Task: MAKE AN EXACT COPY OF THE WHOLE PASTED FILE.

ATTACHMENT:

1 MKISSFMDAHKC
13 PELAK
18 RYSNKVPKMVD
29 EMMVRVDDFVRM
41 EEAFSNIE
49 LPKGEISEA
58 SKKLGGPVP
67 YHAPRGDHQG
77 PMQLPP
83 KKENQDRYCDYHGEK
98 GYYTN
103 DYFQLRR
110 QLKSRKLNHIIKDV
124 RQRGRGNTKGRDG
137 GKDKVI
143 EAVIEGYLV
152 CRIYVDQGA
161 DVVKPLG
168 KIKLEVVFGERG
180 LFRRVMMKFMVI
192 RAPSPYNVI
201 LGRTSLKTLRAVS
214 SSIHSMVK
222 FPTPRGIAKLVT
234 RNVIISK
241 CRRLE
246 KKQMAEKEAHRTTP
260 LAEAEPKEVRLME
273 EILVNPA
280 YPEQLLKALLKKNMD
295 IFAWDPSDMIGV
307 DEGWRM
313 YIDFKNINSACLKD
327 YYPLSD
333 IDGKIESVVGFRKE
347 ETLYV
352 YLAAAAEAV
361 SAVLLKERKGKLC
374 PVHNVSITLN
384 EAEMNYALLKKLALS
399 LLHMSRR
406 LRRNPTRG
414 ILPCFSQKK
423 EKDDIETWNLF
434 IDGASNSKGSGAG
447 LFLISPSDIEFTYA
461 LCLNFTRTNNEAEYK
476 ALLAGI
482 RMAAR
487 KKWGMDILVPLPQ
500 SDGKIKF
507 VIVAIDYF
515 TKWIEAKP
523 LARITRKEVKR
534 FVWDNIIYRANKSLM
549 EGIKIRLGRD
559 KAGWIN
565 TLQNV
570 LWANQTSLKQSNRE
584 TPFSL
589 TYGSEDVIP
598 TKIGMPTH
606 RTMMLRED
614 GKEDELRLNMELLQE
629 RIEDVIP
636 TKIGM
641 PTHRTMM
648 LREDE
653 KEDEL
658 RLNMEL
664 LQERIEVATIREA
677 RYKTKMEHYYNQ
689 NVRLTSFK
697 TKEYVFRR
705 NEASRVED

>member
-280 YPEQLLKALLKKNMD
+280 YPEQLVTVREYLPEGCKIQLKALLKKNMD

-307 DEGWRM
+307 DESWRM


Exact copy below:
1 MKISSFMDAHKC
13 PELAK
18 RYSNKVPKMVD
29 EMMVRVDDFVRM
41 EEAFSNIE
49 LPKGEISEA
58 SKKLGGPVP
67 YHAPRGDHQG
77 PMQLPP
83 KKENQDRYCDYHGEK
98 GYYTN
103 DYFQLRR
110 QLKSRKLNHIIKDV
124 RQRGRGNTKGRDG
137 GKDKVI
143 EAVIEGYLV
152 CRIYVDQGA
161 DVVKPLG
168 KIKLEVVFGERG
180 LFRRVMMKFMVI
192 RAPSPYNVI
201 LGRTSLKTLRAVS
214 SSIHSMVK
222 FPTPRGIAKLVT
234 RNVIISK
241 CRRLE
246 KKQMAEKEAHRTTP
260 LAEAEPKEVRLME
273 EILVNPA
280 YPEQLLKALLKKNMD
295 IFAWDPSDMIGV
307 DEGWRM
313 YIDFKNINSACLKD
327 YYPLSD
333 IDGKIESVVGFRKE
347 ETLYV
352 YLAAAAEAV
361 SAVLLKERKGKLC
374 PVHNVSITLN
384 EAEMNYALLKKLALS
399 LLHMSRR
406 LRRNPTRG
414 ILPCFSQKK
423 EKDDIETWNLF
434 IDGASNSKGSGAG
447 LFLISPSDIEFTYA
461 LCLNFTRTNNEAEYK
476 ALLAGI
482 RMAAR
487 KKWGMDILVPLPQ
500 SDGKIKF
507 VIVAIDYF
515 TKWIEAKP
523 LARITRKEVKR
534 FVWDNIIYRANKSLM
549 EGIKIRLGRD
559 KAGWIN
565 TLQNV
570 LWANQTSLKQSNRE
584 TPFSL
589 TYGSEDVIP
598 TKIGMPTH
606 RTMMLRED
614 GKEDELRLNMELLQE
629 RIEDVIP
636 TKIGM
641 PTHRTMM
648 LREDE
653 KEDEL
658 RLNMEL
664 LQERIEVATIREA
677 RYKTKMEHYYNQ
689 NVRLTSFK
697 TKEYVFRR
705 NEASRVED

>member
-280 YPEQLLKALLKKNMD
+280 YPEQLVTVREYLPEGCKIQLKALLKKNMD

-307 DEGWRM
+307 DESWRM